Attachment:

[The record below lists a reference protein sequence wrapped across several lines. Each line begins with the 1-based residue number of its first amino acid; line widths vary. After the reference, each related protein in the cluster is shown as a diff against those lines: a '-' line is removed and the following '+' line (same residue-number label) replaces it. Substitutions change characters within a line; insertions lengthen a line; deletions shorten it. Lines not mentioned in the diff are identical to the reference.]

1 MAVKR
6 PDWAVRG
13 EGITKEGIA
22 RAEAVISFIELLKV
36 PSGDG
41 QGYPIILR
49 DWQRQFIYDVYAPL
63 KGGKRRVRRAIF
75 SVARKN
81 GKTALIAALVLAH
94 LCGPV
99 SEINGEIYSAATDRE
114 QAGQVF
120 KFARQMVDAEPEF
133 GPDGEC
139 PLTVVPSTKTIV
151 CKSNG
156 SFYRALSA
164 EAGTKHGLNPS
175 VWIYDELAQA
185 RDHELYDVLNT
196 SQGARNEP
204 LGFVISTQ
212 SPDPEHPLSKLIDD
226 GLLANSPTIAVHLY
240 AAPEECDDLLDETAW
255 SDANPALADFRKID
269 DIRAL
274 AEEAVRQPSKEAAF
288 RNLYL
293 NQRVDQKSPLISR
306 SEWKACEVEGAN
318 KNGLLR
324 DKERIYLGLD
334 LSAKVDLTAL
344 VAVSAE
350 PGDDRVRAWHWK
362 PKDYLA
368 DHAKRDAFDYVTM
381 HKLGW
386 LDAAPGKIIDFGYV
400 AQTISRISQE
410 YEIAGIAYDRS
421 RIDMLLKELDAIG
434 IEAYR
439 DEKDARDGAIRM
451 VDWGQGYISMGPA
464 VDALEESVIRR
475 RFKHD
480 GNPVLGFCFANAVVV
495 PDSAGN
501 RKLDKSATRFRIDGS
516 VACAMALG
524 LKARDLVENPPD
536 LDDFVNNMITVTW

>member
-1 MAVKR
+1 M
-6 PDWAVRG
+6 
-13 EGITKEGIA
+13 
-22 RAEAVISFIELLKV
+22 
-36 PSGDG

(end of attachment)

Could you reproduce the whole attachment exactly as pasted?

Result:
[The record below lists a reference protein sequence wrapped across several lines. Each line begins with the 1-based residue number of its first amino acid; line widths vary. After the reference, each related protein in the cluster is shown as a diff against those lines: a '-' line is removed and the following '+' line (same residue-number label) replaces it. Substitutions change characters within a line; insertions lengthen a line; deletions shorten it. Lines not mentioned in the diff are identical to the reference.]

1 MAVKR
6 PDWAVRG
13 EGITKEGIA
22 RAEAVISFIELLKV
36 PSGDG
41 QGYPIILR
49 DWQRQFIYDVYAPL
63 KGGKRRVRRAIF
75 SVARKN
81 GKTALIAALVLAH
94 LCGPV
99 SEINGEIYSAATDRE
114 QAGQVF
120 KFARQMVDAEPEF
133 GPDGEC
139 PLTVVPSTKTIV
151 CKSNG
156 SFYRALSA
164 EAGTKHGLNPS
175 VWIYDELAQA
185 RDHELYDVLNT
196 SQGARNEP
204 LGFVISTQ
212 SPDPEHPLSKLIDD
226 GLLANSPTIAVHLY
240 AAPEECDDLLDETAW
255 SDANPALADFRKID
269 DIRAL
274 AEEAVRQPSKEAAF
288 RNLYL
293 NQRVDQKSPLISR
306 SEWKACEVEGAN
318 KNGLLR
324 DKERIYLGLD
334 LSAKVDLTAL
344 VAVSAE
350 PGDDRVRAWHWK
362 PKDYLA
368 DHAKRDAFDYVTM
381 HKLGW
386 LDAAPGKIIDFGYV
400 AQTISRISQE
410 YEIAGIAYDRS
421 RIDMLLKELDAIG
434 IEAYR
439 DEKDARDGAIRM
451 VDWGQGYISMGPA
464 VDALEESVIRR
475 RFKHD
480 GNPVLGFCFANAVVV
495 PDSAGN
501 RKLDKSATRFRIDGS
516 VACAMALG
524 LKARDLVENPPD
536 LDDFVNNMITVTW

>member
-1 MAVKR
+1 M
-6 PDWAVRG
+6 
-13 EGITKEGIA
+13 
-22 RAEAVISFIELLKV
+22 
-36 PSGDG